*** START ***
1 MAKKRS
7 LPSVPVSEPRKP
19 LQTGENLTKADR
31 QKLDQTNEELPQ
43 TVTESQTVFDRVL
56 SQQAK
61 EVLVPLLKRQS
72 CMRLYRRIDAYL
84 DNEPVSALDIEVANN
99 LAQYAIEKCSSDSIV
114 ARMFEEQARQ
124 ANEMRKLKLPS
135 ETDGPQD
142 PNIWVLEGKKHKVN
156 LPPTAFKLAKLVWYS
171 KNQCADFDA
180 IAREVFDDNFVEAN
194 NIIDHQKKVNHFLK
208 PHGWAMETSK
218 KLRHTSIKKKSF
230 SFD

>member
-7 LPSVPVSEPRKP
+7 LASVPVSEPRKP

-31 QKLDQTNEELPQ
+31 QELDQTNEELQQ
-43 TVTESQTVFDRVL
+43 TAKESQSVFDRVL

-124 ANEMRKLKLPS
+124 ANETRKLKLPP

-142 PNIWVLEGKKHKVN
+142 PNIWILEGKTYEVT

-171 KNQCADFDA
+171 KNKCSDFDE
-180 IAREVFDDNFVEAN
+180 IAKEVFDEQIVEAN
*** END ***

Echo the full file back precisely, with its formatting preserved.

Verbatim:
1 MAKKRS
7 LPSVPVSEPRKP
19 LQTGENLTKADR
31 QKLDQTNEELPQ
43 TVTESQTVFDRVL
56 SQQAK
61 EVLVPLLKRQS
72 CMRLYRRIDAYL
84 DNEPVSALDIEVANN
99 LAQYAIEKCSSDSIV
114 ARMFEEQARQ
124 ANEMRKLKLPS
135 ETDGPQD
142 PNIWVLEGKKHKVN
156 LPPTAFKLAKLVWYS
171 KNQCADFDA
180 IAREVFDDNFVEAN
194 NIIDHQKKVNHFLK
208 PHGWAMETSK
218 KLRHTSIKKKSF
230 SFD

>member
-7 LPSVPVSEPRKP
+7 LASVPVSEPRKP

-31 QKLDQTNEELPQ
+31 QELDQTNEELQQ
-43 TVTESQTVFDRVL
+43 TAKESQSVFDRVL

-124 ANEMRKLKLPS
+124 ANETRKLKLPP

-142 PNIWVLEGKKHKVN
+142 PNIWILEGKTYEVT

-171 KNQCADFDA
+171 KNKCSDFDE
-180 IAREVFDDNFVEAN
+180 IAKEVFDEQIVEAN